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Islamist Movements and the Democratic Process
This topic was also discussed with Amr Hamzawy and Scott Carpenter on Al Jazeera on March 27.  PresentersAmr Hamzawy, Senior Associate, Carnegie Endowment for International Peace Nathan Brown, Senior Associate, Carnegie Endowment for International Peace DiscussantScott Carpenter, Deputy Assistant Secretary, Bureau of Near E
Saturday, April 1,2006 00:00
by Carnegie Endowment

This topic was also discussed with Amr Hamzawy and Scott Carpenter on Al Jazeera on March 27. 

Presenters
Amr Hamzawy, Senior Associate, Carnegie Endowment for International Peace
Nathan Brown, Senior Associate, Carnegie Endowment for International Peace

Discussant
Scott Carpenter, Deputy Assistant Secretary, Bureau of Near Eastern Affairs, State Department

Moderator
Marina Ottaway, Senior Associate, Carnegie Endowment for International Peace

  
 
  
  
Marina Ottaway explained that the paper is part of a broader project that is exploring all the thinking and political strategies of all major political actors in the Middle East: Islamist parties, secular parties, and ruling parties/coalitions.

Amr Hamzawy laid out the analytical framework explaining that mainstream Islamist movements are defined in the study as those that have renounced violence and embraced participation in normal politics. Mainstream Islamists recognize the extent of their popularity and know that a pluralist rather than authoritarian setting provides the only means for their success.  Their strength derives primarily from the popularity of their religious message, their organizational capacity, and the weakness of other political actors.

Gray zone‌ of Islamist movements are areas of ambiguity in their rhetoric and thought.  Hamzawy outlined six gray zones: sharia, violence, political pluralism, civil and political rights, religious minorities, and women’s rights. Islamists are willing to accept political pluralism, for instance, but argue that it must be understood within an Islamic frame of reference, the exact meaning of which remains highly unclear. Also, Islamists movements such as the Egyptian Muslim Brotherhood may embrace democratic reform, but remain reluctant to endorse equal rights for religious minorities on the basis of citizenship. Hamzawy attributed the persistence of Islamists’ gray zones to three factors:

(1) the dual character of Islamist movements as both political actors and religious organizations;

 (2) generational differences within Islamist movements between hardliners and reformists; and

(3) the larger social context of the Islamization process that swept much of the Arab world in the 1970s and 1980s, leading to a rise in social conservatism. Faced with increasingly conservative constituencies, Islamist movements are forced to strike a difficult balance between developing pragmatic solutions to practical political problems and attracting constituencies which are more attracted to absolutist religious labels.

Nathan Brown elaborated on the gray zones concerning sharia and political pluralism. The debate on sharia has moved beyond the question of the compatibility of Islam and democracy, but focuses on ways of combining them. Interestingly, the entry of Islamist movements into electoral politics has led some to deemphasize sharia.  Although they continue to rely extensively on religious rhetoric and symbols in their campaigns, Islamist movements have started to prioritize political reform and the rule of law in their legislative agendas. Hamas has been making consistent reference to the rule of law since its major victory in the January 2006 Palestinian legislative elections. Other movements have shifted from their focus on a strict implementation of Sharia to loose concepts such as requiring that all legislation fits in an Islamic marji’iyah or framework.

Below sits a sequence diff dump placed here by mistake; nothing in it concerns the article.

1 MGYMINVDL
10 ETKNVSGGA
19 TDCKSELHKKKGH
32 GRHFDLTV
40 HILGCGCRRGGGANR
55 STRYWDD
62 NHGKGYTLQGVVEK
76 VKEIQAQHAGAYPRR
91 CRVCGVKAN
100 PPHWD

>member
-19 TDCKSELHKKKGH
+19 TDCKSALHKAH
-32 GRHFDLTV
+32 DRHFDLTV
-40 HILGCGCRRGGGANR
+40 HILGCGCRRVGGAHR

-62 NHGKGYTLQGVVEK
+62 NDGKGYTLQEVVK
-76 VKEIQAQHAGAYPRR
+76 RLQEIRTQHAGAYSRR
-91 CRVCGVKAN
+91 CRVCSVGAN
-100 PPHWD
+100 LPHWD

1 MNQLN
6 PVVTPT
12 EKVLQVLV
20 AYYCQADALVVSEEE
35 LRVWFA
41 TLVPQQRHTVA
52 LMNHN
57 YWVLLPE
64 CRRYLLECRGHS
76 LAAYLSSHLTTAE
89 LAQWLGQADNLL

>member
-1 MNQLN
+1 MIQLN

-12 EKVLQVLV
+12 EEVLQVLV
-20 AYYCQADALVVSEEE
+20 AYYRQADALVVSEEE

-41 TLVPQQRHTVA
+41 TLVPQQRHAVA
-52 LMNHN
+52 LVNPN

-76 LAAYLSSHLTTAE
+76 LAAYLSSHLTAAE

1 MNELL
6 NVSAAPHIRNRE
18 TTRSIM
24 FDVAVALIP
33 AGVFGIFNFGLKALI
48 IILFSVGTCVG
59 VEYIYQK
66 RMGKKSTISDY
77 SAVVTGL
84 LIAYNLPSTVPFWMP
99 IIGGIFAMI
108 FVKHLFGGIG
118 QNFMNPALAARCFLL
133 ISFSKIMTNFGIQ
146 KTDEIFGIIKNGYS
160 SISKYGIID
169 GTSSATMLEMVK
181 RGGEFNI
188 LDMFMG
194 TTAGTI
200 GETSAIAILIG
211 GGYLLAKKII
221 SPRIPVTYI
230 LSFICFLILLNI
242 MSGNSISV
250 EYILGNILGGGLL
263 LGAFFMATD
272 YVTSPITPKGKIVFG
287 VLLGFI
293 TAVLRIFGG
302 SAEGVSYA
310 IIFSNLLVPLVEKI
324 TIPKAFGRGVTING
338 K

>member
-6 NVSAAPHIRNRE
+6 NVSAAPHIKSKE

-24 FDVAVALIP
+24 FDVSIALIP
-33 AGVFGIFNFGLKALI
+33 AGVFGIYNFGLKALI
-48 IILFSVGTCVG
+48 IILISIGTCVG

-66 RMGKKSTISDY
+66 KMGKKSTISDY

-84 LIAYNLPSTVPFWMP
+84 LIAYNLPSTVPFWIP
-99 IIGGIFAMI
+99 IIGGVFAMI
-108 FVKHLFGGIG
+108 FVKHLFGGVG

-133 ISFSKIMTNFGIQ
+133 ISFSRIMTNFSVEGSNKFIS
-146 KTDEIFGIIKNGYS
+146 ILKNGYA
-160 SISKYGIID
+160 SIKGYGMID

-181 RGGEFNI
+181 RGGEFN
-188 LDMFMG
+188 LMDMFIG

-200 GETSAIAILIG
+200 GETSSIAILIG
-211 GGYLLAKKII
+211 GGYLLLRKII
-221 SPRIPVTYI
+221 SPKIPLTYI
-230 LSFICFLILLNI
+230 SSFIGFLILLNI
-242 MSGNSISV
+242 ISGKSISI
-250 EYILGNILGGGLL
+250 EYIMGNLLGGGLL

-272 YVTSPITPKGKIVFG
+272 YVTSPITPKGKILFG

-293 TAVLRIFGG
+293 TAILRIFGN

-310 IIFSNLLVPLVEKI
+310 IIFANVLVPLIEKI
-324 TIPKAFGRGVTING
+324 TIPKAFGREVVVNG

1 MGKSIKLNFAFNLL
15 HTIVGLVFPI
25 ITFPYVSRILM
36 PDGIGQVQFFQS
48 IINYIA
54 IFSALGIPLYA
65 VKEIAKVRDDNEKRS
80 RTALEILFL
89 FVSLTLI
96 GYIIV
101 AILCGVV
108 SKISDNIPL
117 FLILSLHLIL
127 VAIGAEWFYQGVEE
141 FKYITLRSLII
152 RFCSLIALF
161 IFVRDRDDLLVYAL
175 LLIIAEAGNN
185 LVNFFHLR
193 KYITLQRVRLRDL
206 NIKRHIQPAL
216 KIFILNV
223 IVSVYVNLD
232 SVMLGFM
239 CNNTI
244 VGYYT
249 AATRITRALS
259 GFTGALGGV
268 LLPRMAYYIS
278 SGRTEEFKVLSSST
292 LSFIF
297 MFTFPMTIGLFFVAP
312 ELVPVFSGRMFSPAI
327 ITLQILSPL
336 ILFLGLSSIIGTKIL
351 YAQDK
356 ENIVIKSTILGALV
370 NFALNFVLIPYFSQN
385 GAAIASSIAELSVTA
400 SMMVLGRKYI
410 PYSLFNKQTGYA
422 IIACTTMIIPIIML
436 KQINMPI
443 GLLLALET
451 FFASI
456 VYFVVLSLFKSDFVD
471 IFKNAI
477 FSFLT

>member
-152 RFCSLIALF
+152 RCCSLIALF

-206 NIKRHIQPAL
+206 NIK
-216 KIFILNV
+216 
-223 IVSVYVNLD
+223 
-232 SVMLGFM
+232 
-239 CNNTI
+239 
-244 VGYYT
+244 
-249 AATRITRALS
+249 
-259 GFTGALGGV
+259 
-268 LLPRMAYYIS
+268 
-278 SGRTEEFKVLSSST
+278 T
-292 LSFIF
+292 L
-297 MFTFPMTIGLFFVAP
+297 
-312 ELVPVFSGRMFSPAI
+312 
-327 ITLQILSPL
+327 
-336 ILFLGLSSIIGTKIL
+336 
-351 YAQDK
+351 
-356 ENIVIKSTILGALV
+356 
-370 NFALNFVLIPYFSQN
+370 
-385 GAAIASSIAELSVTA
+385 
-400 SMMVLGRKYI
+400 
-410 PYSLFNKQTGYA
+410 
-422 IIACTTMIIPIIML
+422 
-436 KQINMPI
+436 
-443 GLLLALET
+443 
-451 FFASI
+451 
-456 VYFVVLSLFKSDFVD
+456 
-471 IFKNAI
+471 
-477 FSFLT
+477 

Islamist movements have accepted political pluralism, in practice if not in theory. Morocco is a case where this process has gone quite far. The adoption of a new family code in Morocco was first vehemently opposed by Morocco’s Islamist Justice and Development Party but later endorsed by it. The PJD argued that the law was democratically drafted and—with the PJD as a legitimate participant—drew at least partially on Islamic sources and thus should be accepted. In contrast, the extensive use of the slogan “Islam is the Solution,â€‌ by Egypt’s Muslim Brotherhood demonstrates the persisting ambiguities about political pluralism among some Islamist movements.

Scott Carpenter pointed out that political participation has sharpened some of the gray zones of Islamist movements. While agreeing with Hamzawy on the reasons behind the persistence of Islamists’ gray zones, Carpenter noted that debates about them are often a result of the pressure that is brought to bear on Islamist movements in electoral contexts. He argued that despite claims to the contrary, the Bush administration is not backing down on democratization. While recognizing the importance of understanding Islamists’ gray zones, Carpenter argued that it is extremely important for the United States to be clear on the type of political actors that it is willing to engage. He stressed that the United States should be careful not to engage undemocratic actors or those who continue to maintain armed wings. It should also be noted, Carpenter added, that the religious slogans used by Islamist movements fail to provide answers to pressing socio-economic and political problems in Arab countries, and therefore the true test will come when such movements are in a position to formulate their own policies.

Synopsis prepared by Dina Bishara, Junior Fellow in the Democracy and Rule of Law Project.

This topic was also discussed with Amr Hamzawy and Scott Carpenter on Al Jazeera on March 27. 


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